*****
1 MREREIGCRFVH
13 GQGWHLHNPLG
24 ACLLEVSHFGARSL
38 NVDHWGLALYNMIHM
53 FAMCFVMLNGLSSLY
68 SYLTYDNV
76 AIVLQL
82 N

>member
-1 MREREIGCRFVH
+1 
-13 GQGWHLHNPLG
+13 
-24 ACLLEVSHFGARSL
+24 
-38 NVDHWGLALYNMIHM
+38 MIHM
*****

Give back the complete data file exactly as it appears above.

1 MREREIGCRFVH
13 GQGWHLHNPLG
24 ACLLEVSHFGARSL
38 NVDHWGLALYNMIHM
53 FAMCFVMLNGLSSLY
68 SYLTYDNV
76 AIVLQL
82 N

>member
-1 MREREIGCRFVH
+1 
-13 GQGWHLHNPLG
+13 
-24 ACLLEVSHFGARSL
+24 
-38 NVDHWGLALYNMIHM
+38 MIHM